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Briefly Noted

The Father’s Will: Christ’s Crucifixion and the Goodness of God ?by nicholas e. lombardo, o.p. ?oxford, 288 pages, $99 Sound Christian theology,” writes Nicholas Lombardo, “must keep a clear distance between God’s will and the moral evil of Christ’s . . . . Continue Reading »

Paleo-Orthodoxy

A Change of Heart: A Personal and Theological Memoir by thomas c. odenintervarsity, 384 pages, $40 Autobiographies are typically opportunities for the display of ego and the rationalizing of error. They have been so at least since Julius Caesar’s military memoirs. In our day, it is not just . . . . Continue Reading »

Celebrity and the Absence of Faith

In Christopher Beha’s excellent debut novel, What Happened to Sophie Wilder?, writer Charlie Blakeman nearly laughs when Sophie, his ex-girlfriend and a Catholic convert, says she plans to save the soul of her dying father-in-law, an atheist: “I don’t think I knew a single person who would have spoken in that way about saving someone’s soul,” ­Charlie observes. “The religious people I knew talked about their faith apologetically. It was an embarrassment to their own reason and intelligence, but somehow a necessary one.” Continue Reading »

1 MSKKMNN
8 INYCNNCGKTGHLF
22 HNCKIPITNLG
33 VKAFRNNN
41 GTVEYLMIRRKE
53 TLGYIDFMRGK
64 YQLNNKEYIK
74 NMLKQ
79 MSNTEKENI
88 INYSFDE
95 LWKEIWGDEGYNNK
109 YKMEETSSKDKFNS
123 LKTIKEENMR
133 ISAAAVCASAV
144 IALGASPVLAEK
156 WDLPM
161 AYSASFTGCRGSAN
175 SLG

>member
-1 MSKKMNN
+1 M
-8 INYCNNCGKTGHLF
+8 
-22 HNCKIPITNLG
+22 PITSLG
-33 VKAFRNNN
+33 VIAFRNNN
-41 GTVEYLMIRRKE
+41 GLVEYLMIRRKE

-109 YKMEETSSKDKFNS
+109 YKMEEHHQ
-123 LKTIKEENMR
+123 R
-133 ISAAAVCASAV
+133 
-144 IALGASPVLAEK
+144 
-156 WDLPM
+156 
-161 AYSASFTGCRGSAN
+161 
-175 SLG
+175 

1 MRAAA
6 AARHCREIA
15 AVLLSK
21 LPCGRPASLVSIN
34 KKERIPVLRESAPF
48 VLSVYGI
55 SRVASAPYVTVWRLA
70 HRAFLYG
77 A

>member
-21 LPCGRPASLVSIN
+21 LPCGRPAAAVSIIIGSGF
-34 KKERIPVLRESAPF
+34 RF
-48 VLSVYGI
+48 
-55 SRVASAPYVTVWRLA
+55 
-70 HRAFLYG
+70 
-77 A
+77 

My Year in Reading

Every December since my college days a few friends and I have started an email thread to swap stories of our reading experiences over the course of that year. We follow a typical top-ten format, often mimicking the two or three-sentence recap style of similar lists that appear increasingly early, like the post-Halloween Christmas marketing blitz they augment, in periodicals and websites. But we go deeper than that, too, trying to discern patterns in our interests and correlating our reports with what we’d enjoyed or endured outside the pages of books in the intervening months. Continue Reading »

Books for Christmas

That “there is no end to the making of books” is attested by both revelation (see Ecclesiastes 12:12) and a browse through your local bookstore—which, if well-stocked, will help you get the following to deserving readers on your Christmas list. Continue Reading »

Atticus Finch in a Skirt

Harper Lee, now age eighty-eight and long out of the public eye, is the legendarily mysterious author of the iconic 1961 novel of southern racial injustice, To Kill a Mockingbird. It inspired an equally beloved film with Gregory Peck as heroic small town lawyer Atticus Finch, who defends an innocent black man accused of raping a white woman. Continue Reading »

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